though presumably he said it in German.

Friday, 31 October 2014

Good things

I love Dragonette:


Going home on the bus in the dark reminds me of when I started work as a developer two years ago, and the strange feeling of being old and young at the same time.

Wednesday, 15 October 2014

This bugs me

1. I keep hearing people say that Grace Hopper invented the term bug, and feeling unable for social reasons to point out that this is not true. There is a record of an actual bug (a moth) being removed from the computer she worked on (it had jammed something up) but the term 'bug' was used in engineering as early as Thomas Edison. Just wikipedia it! It has sources.

2. On the other hand, I love you xkcd. This one has a particularly good mouse-over tooltip.

Sunday, 12 October 2014

Closing some tabs

1. I did a girls' career event the other day, in which I tried to explain why coding is sometimes beautiful, and probably just made them all think it's a career for loonies. (I don't mind that too much, there might be a young-me-type there who hears and understands.) Here are some links about the beauty of coding:
http://kottke.org/14/06/getting-high-on-programming
www.slate.com/articles/technology/technology/2014/06/coder_s_high_the_intense_feeling_of_absorption_exclusive_to_programmers.html

2. Of course the tech world has its own problems. Love that someone called "bingo" in this talk.

3. Life involves weird challenges sometimes. Watch this mini version of the hero's journey:



4. Watching these people move in medieval armour is seriously freaky. It reminded me of an Italo Calvino novella in which a famous knight is a suit of armour with nothing inside.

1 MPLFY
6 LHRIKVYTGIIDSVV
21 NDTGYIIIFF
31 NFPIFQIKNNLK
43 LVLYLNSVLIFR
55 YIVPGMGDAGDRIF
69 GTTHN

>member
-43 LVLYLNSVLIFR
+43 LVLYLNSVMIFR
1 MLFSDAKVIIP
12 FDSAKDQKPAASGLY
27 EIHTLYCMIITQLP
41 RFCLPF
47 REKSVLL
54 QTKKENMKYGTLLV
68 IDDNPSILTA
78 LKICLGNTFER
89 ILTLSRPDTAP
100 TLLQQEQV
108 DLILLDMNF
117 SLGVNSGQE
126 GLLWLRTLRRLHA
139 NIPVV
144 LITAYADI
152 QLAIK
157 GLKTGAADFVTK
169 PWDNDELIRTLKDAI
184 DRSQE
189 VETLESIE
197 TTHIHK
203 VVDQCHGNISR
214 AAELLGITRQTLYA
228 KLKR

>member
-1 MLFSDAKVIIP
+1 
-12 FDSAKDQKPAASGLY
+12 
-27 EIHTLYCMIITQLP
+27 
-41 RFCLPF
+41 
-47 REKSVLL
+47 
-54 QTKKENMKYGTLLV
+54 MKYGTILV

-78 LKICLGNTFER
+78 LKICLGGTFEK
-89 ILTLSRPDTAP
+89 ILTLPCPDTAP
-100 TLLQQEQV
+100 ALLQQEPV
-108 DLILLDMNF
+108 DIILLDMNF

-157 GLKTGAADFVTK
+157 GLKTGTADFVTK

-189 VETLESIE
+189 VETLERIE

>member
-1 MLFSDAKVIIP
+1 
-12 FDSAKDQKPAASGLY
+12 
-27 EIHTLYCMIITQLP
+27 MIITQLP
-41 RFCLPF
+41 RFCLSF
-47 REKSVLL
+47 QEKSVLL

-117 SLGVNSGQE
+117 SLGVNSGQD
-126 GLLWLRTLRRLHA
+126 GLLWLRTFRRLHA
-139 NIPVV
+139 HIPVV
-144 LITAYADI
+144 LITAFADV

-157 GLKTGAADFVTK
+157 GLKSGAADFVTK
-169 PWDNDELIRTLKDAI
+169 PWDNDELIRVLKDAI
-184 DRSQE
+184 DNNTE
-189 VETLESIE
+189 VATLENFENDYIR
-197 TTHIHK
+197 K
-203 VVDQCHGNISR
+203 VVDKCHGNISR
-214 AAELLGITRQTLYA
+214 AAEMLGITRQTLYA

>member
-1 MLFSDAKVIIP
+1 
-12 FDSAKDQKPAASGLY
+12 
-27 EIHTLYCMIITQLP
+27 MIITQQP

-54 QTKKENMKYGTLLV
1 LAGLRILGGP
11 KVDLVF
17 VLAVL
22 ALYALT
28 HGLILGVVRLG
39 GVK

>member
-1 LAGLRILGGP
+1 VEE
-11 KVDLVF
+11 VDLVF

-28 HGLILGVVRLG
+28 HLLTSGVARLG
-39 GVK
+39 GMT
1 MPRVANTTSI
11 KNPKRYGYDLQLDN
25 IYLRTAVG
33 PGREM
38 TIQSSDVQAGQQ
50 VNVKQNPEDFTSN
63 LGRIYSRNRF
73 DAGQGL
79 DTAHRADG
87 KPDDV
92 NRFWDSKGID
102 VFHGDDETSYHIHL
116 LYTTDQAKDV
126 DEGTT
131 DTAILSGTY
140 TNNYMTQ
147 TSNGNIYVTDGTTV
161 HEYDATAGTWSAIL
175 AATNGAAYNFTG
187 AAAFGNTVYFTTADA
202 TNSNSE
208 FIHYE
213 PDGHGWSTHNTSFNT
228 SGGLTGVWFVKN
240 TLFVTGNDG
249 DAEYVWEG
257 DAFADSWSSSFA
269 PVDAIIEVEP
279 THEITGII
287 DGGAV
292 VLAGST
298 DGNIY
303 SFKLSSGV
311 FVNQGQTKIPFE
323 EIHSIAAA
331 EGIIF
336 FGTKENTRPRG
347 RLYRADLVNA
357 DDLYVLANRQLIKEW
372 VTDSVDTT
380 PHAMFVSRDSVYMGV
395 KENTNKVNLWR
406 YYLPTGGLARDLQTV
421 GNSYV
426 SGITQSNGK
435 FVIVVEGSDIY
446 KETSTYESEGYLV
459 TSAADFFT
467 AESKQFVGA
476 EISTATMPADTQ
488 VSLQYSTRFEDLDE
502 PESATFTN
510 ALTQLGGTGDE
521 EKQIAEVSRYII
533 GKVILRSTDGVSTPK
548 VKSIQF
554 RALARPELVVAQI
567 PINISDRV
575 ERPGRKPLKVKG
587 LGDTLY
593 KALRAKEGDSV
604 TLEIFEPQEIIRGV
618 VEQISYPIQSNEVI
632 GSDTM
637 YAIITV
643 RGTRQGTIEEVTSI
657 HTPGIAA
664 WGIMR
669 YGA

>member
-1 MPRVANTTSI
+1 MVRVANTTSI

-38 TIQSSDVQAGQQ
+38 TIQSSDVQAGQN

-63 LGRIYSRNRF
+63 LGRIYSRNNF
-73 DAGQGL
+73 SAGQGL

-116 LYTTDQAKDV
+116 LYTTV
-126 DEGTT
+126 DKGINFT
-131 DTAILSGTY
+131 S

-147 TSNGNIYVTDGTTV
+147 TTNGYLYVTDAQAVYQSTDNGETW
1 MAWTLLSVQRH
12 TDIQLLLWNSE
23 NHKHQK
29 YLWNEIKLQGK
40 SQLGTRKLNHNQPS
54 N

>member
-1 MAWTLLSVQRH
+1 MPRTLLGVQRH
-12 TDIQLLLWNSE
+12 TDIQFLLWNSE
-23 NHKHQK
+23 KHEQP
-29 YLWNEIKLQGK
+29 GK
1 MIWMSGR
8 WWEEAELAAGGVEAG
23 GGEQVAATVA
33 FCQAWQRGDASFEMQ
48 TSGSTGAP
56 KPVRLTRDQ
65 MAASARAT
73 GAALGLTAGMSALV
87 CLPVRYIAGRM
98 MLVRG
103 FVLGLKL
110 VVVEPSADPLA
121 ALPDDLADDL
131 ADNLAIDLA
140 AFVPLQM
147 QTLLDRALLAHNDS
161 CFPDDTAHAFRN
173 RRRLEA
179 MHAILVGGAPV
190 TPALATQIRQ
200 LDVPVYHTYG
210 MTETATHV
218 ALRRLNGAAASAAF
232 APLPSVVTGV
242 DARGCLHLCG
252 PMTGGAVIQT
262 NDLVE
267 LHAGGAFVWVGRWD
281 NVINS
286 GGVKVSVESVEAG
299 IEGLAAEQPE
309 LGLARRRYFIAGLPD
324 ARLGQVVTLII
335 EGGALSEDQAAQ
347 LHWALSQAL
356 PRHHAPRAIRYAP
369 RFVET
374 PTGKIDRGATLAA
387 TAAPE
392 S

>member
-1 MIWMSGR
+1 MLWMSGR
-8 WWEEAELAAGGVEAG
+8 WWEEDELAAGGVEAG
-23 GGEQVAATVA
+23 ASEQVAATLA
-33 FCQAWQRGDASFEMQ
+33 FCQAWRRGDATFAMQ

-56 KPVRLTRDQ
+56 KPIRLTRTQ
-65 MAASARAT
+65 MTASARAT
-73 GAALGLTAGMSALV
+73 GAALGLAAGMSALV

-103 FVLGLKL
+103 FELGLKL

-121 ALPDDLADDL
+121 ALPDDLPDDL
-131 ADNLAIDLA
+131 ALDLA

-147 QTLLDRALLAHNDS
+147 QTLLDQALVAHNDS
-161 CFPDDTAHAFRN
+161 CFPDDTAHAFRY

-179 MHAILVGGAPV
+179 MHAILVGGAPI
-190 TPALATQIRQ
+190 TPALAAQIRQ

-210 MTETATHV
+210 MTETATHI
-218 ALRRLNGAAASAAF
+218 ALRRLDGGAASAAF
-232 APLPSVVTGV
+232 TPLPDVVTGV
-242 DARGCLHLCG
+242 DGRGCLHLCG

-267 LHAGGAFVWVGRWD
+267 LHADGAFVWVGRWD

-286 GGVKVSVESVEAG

5. Chart about US inequality. British poor pay more taxes. Even the Daily Telegraph thnks the middle classes should revolt (now the "officer class" are affected).

6. This modern setting of a medieval Icelandic hymn makes things feel better:

Saturday, 5 April 2014

Some good things

All this week I've been remembering that we have gay marriage now, and feeling happy. There are all sorts of good things it seems like we can't have for stupid political reasons, and then every now and then something cuts through all that, and suddenly the US has a black president, and two people who love each other can get married in the UK regardless of whether they are both women, or both men, or one of each (what a past chief rabbi used to refer to as a "mixed marriage"). Hurray!

More trivially, there are also some good things on the internet. If you've not seen PBS's Idea Channel, here is quite a good one:


Baby on a horse!


Cat enters house:

Friday, 7 March 2014

Pair programming

I read a review in the Graun of a book about coding. I think the reviewer has taken over-seriously the talk about every child learning to code -- I think that computer programming is just one of those things, like physics or a foreign language, to which children should be exposed. Other forms of logical thinking, like the Sanskrit mentioned in that review, are probably going to have a similar effect on people's ability to think well and write well (in any language) as adults. I bet the same sort of kids would love both Sanskrit and programming, but at least the kids who hate programming can be convincingly told that there's a practical reason for learning it.

Writing programs is really excellent. I can't think of anything quite like it. I spent today "pair-programming", which is when two people work together to do a "code spike", which is when you get lots of rough code done in a short time. It's very immediately obvious when you do this that you can get further this way than by each working alone -- and I say this as someone who likes to work independently. It's exhausting on the brain but very satisfying; you can easily start a day with a problem you neither of you know how to handle, and end up the day with an unpolished but working solution.